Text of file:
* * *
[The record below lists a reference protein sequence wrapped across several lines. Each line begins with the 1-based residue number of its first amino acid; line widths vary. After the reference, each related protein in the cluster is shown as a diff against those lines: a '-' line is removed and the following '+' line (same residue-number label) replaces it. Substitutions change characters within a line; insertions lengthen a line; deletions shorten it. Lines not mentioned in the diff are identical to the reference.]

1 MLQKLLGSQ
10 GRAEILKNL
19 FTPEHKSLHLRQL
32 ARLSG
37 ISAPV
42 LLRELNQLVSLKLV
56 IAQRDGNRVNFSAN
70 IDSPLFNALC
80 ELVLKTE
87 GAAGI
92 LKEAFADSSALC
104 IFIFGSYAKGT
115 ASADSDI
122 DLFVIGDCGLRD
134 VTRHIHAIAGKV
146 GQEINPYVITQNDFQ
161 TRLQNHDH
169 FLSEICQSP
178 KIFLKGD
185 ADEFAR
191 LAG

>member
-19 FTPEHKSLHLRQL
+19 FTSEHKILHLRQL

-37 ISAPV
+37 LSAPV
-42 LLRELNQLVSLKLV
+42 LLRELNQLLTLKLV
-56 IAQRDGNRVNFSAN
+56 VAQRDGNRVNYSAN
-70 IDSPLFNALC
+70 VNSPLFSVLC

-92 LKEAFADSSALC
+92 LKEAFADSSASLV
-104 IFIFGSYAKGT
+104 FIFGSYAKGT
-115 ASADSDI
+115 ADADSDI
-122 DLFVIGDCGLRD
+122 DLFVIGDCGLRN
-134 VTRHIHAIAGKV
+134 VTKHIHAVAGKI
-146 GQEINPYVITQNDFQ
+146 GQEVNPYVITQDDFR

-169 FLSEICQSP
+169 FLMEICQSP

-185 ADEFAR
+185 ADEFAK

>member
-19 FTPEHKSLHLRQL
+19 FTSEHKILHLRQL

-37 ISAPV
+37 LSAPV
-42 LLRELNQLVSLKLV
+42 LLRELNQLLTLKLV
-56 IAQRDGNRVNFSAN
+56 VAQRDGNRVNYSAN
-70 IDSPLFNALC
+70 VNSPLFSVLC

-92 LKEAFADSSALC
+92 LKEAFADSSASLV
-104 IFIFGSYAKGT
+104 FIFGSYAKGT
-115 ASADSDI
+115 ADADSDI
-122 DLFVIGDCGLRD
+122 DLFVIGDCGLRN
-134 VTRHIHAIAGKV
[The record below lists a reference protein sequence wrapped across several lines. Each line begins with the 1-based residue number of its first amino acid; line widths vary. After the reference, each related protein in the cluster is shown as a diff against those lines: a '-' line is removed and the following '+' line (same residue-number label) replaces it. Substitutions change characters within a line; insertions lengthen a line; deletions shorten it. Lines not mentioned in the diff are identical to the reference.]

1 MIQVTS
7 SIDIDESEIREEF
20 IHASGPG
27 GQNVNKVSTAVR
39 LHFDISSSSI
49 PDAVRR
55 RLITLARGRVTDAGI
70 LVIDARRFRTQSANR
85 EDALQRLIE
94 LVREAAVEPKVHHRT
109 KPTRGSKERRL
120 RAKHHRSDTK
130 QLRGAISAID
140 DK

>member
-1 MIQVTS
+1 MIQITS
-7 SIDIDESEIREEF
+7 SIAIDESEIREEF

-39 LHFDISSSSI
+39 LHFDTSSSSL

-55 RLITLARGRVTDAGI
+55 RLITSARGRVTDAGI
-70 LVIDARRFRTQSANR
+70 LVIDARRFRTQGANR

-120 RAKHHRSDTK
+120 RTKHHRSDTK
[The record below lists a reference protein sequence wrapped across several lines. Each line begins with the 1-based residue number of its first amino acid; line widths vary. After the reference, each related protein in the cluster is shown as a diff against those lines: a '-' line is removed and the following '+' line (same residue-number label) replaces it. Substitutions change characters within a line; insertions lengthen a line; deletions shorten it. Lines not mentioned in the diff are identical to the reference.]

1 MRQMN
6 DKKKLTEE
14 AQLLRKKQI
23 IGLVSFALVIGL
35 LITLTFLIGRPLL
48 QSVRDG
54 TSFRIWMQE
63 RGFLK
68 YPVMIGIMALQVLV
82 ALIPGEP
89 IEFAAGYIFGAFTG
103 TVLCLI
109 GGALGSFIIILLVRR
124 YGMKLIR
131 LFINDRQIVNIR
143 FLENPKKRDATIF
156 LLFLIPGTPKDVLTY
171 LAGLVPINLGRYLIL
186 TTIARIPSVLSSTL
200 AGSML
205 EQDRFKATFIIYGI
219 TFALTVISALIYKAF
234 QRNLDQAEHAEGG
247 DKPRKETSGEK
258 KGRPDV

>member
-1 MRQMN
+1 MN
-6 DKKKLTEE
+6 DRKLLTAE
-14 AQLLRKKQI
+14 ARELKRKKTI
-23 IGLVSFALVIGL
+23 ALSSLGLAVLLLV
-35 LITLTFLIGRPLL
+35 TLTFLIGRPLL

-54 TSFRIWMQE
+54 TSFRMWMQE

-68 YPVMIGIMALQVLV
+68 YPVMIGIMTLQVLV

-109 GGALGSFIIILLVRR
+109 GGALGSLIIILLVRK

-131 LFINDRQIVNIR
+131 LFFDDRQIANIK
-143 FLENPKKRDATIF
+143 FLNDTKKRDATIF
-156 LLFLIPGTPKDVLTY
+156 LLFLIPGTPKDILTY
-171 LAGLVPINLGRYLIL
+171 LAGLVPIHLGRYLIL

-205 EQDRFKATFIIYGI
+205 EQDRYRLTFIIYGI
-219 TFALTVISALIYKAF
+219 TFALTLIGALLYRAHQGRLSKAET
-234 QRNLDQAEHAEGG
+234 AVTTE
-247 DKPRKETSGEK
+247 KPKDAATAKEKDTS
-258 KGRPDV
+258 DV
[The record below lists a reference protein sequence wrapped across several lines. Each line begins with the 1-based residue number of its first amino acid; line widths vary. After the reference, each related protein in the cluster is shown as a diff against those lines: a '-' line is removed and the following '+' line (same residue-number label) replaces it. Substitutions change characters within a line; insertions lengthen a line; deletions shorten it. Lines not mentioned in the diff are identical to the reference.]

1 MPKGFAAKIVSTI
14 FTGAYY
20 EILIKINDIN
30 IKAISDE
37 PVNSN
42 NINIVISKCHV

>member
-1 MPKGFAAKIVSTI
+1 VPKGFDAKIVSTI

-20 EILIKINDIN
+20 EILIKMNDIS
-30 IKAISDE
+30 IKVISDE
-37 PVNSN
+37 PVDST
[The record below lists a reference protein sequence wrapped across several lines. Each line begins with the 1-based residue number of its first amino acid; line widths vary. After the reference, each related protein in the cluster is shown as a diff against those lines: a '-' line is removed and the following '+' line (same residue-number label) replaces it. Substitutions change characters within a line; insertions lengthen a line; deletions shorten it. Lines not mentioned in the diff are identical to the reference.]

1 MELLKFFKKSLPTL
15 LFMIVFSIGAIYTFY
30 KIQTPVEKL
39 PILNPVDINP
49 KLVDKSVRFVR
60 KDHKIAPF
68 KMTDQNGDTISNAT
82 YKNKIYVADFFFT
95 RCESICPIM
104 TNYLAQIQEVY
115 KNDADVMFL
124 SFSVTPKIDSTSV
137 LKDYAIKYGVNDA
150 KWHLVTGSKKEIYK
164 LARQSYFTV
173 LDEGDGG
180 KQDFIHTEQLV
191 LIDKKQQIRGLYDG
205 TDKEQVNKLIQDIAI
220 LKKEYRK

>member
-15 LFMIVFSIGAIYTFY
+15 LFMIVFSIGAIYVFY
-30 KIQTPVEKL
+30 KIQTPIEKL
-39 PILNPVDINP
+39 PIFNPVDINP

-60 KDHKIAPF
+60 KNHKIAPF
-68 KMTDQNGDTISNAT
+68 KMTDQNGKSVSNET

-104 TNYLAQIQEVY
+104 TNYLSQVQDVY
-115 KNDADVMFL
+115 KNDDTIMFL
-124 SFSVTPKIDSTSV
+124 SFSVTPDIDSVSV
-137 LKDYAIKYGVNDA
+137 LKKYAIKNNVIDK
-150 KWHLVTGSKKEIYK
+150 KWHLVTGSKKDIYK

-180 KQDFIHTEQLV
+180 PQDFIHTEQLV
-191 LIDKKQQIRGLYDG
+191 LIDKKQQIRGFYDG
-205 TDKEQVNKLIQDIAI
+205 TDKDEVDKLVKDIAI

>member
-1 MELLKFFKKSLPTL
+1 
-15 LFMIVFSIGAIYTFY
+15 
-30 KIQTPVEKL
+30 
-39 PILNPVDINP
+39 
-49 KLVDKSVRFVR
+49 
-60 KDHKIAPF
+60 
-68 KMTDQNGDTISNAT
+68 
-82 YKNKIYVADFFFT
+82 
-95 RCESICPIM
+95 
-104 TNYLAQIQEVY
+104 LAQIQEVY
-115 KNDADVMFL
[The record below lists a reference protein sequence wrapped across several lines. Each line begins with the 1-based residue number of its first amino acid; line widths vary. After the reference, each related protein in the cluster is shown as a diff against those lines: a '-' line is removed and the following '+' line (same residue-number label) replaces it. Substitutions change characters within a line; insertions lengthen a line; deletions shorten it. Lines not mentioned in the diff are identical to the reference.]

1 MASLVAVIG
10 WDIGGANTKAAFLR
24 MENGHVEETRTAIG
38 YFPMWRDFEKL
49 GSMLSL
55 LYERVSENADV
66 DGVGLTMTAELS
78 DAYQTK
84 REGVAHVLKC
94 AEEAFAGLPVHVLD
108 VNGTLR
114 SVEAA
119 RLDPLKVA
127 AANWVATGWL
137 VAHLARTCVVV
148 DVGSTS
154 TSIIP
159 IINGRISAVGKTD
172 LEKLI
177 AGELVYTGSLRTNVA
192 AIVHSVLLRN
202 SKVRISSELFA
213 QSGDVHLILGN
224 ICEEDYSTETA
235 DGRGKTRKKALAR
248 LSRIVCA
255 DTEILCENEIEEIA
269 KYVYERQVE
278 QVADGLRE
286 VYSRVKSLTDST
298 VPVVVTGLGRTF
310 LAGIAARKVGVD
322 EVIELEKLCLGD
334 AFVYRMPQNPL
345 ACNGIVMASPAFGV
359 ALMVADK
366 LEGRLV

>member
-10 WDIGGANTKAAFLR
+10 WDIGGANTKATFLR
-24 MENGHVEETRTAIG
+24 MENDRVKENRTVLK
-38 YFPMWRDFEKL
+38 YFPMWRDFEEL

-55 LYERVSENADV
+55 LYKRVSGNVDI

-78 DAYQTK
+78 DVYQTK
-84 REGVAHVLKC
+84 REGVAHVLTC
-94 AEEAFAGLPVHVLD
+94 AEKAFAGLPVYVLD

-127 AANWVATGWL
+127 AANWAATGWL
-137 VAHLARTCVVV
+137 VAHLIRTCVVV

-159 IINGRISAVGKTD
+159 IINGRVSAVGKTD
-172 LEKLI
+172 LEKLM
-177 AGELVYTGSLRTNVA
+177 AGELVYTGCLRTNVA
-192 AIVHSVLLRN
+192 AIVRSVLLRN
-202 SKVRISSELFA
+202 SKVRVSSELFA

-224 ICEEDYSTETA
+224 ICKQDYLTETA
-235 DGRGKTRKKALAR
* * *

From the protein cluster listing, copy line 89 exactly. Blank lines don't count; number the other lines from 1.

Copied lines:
+7 SIAIDESEIREEF